Thursday, December 27, 2012

Slate Street Café: A Great Place to Wine & Dine

The night after Christmas I joined the Gonzales family for dinner at Slate Street Café. I had previously met Rafael Gonzales at his Broken Eyes Studio in Los Lunas back in September and was fascinated with his paintings. Do check out his studio when you are next in Los Lunas. I was there to drop off copies of my new wine book, Wines of Enchantment: the Centennial edition, including one that would be a Christmas present for his daughter, Theresa. (See how far I’ll go to sell a couple of books?)

Later Rafael contacted me and wanted to meet my wife and I for dinner in Albuquerque after Christmas; and did I know any good restaurants? Since I do restaurant reviews for Albuquerque Arts & Entertainment magazine, I had plenty of suggestions that I whittled down to four of my favorites and he chose Slate Street Café. The café is a good choice, both for the food and the wine.

Myra Ghattas, the owner provides comfort food made in imaginative ways with fresh ingredients and paired with fine wines. She is also a certified sommelier, and it shows in both her wine list and wines-by-the-glass list.  The wine markups are also modest, proving she understands the value of enjoying wines with her food. She also makes sure her servers are trained and knowledgeable about the food and wine. Our waiter made many thoughtful suggestions, which we took him up on.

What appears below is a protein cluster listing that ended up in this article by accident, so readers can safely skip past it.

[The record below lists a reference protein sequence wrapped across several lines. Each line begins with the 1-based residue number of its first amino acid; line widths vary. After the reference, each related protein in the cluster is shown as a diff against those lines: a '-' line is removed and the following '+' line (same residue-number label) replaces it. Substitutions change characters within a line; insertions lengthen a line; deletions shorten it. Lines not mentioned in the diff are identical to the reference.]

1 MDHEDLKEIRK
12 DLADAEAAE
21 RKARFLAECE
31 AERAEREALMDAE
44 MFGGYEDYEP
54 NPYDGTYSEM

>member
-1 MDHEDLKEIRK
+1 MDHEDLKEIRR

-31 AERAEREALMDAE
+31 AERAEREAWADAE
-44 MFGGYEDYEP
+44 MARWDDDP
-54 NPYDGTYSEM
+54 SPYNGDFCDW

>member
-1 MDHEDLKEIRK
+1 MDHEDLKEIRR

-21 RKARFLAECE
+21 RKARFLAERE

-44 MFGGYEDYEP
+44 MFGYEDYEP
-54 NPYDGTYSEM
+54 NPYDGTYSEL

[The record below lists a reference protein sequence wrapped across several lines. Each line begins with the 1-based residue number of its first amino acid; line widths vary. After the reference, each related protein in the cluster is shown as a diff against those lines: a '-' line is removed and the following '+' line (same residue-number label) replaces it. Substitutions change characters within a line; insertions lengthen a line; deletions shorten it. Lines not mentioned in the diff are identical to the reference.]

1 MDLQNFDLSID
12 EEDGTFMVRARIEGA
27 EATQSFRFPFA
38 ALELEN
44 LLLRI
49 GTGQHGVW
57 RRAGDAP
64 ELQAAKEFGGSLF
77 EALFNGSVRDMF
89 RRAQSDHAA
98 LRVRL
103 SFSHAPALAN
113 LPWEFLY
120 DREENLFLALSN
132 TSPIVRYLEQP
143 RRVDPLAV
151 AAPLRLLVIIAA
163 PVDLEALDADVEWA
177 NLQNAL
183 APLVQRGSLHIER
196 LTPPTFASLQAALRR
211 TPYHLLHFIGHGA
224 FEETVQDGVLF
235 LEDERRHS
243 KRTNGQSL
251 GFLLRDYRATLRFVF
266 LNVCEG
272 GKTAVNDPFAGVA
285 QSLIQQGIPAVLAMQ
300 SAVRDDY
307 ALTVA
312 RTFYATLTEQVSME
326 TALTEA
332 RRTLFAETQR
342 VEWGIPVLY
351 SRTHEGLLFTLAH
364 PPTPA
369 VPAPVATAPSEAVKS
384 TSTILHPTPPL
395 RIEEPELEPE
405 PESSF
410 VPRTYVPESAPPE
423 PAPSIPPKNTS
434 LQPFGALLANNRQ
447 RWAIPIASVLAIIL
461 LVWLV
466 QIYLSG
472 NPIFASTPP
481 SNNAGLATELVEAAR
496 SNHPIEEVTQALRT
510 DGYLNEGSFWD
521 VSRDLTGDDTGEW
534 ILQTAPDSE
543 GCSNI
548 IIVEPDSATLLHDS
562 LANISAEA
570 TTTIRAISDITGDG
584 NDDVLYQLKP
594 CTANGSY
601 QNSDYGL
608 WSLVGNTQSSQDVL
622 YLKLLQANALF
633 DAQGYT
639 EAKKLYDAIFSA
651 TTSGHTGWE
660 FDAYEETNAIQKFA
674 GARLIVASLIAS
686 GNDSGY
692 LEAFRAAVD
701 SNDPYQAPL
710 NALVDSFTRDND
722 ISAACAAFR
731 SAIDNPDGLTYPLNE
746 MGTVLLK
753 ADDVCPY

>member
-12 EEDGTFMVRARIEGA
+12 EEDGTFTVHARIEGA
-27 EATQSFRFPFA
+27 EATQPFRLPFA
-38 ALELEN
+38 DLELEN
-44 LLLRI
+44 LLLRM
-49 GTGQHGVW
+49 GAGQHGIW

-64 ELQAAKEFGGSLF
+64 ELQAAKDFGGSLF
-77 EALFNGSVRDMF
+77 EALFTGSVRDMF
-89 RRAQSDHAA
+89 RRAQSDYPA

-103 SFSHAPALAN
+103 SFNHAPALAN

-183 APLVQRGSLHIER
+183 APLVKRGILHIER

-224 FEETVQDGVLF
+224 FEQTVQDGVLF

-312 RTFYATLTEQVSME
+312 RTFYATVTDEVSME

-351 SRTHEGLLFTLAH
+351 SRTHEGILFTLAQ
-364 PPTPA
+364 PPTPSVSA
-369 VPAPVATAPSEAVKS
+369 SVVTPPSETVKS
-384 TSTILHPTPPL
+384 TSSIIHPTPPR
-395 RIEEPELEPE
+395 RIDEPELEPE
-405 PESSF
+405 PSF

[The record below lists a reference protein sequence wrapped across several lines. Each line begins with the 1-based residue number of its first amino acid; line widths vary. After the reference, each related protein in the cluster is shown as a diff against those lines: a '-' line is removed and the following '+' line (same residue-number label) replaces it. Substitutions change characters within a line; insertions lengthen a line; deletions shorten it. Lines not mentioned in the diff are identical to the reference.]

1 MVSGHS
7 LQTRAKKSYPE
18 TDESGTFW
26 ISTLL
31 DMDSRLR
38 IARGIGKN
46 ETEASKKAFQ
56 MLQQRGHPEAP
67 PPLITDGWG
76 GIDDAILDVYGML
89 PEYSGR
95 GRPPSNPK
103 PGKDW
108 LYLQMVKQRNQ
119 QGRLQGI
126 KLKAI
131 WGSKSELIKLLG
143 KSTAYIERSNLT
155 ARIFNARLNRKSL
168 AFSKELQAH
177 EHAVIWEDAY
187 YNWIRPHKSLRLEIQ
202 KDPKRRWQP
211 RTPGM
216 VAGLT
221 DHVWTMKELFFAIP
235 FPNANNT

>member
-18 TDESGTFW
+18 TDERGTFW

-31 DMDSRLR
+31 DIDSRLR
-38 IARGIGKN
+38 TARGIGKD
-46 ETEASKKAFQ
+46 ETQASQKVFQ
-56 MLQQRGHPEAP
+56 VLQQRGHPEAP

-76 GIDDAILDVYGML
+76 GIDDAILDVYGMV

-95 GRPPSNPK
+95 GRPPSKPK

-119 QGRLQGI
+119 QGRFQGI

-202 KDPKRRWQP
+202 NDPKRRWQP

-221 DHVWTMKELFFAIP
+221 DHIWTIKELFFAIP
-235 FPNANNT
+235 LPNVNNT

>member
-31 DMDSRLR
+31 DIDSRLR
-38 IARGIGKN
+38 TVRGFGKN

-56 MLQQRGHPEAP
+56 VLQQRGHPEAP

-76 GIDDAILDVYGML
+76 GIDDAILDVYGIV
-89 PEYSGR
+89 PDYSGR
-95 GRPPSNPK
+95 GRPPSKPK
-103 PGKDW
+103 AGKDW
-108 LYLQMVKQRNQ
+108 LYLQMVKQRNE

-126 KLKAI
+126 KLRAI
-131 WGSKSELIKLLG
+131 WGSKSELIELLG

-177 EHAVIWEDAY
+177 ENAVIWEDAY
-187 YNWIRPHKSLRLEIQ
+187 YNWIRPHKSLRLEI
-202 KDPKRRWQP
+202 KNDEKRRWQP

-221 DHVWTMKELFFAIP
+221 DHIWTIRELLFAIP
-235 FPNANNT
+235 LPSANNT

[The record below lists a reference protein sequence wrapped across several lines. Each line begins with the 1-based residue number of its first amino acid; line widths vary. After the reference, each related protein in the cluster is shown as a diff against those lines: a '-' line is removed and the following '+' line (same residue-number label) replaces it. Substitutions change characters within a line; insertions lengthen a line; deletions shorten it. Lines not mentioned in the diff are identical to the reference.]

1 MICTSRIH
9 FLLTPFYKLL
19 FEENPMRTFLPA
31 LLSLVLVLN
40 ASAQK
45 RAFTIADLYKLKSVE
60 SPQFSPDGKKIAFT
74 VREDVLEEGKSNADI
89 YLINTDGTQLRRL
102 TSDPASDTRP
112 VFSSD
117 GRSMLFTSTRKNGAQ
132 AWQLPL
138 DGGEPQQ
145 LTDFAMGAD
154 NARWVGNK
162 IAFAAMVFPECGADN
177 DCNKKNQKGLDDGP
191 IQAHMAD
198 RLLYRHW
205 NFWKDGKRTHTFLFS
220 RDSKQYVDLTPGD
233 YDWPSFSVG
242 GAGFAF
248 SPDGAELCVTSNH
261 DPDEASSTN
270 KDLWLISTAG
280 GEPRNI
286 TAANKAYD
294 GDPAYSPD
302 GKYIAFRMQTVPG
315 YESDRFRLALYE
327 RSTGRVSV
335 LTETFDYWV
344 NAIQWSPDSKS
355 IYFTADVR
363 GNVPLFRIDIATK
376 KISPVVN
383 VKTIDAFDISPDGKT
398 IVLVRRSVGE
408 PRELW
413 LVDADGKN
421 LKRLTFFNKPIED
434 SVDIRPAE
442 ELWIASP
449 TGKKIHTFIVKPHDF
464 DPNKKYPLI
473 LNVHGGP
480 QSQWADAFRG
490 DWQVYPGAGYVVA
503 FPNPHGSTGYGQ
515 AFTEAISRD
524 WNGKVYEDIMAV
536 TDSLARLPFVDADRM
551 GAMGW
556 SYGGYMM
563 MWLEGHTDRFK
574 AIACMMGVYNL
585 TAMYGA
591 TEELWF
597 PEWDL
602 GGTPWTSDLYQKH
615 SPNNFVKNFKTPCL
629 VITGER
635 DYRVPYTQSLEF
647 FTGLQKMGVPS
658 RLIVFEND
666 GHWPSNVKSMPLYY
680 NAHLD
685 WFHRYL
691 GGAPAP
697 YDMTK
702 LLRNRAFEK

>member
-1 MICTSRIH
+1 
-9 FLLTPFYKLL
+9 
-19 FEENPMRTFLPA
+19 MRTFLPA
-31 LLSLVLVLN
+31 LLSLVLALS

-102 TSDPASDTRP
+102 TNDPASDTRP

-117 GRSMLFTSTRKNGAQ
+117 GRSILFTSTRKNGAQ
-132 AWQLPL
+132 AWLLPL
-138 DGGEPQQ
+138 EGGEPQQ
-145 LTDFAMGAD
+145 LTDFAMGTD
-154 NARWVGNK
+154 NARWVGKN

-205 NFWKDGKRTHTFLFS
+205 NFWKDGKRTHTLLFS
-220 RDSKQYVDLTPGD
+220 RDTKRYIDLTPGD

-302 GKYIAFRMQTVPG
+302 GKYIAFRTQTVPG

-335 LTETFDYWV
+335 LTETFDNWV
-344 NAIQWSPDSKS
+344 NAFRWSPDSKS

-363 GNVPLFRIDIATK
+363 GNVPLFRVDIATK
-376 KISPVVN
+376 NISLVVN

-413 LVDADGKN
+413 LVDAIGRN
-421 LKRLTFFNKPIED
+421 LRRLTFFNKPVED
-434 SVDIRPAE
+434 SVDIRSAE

Theresa selected a wine from Lake County, California using the Lemberger grape from Washington State. Not to be confused with Limburger cheese. Thankfully it wasn’t smelly on the nose, although the odd name does give some grape growers pause. Steele Winery did something very clever with the name and uses a variation of its ancient name: Blau Frankisch, literally “blue grape from France.” The wine is from Steele Winery’s Shooting Star series and they call the grape Blue Franc. That was when I noticed the label was a blue French Franc. Hmmm, maybe too cute?

The wine had dense tannins and a pleasing mouthfeel, cherry and spices and black pepper. It went well with the bruschetta, one of my favorites at the café, and the Portabella French fries; another favorite. Both appetizers made the rounds at our table of six, followed by accolades for the chef.

I decided on the ribeye to go with the 2010 Kunde Cabernet Sauvignon, a dependable mid-range Cab from Sonoma. The wine exhibits dark fruit with fig-like richness, black pepper, rounded vanilla notes and fine tannins. Kunde is a very consistent winery going back four generations with a fifth ready to take over the 1,850 acre property in the Kenwood region of Sonoma.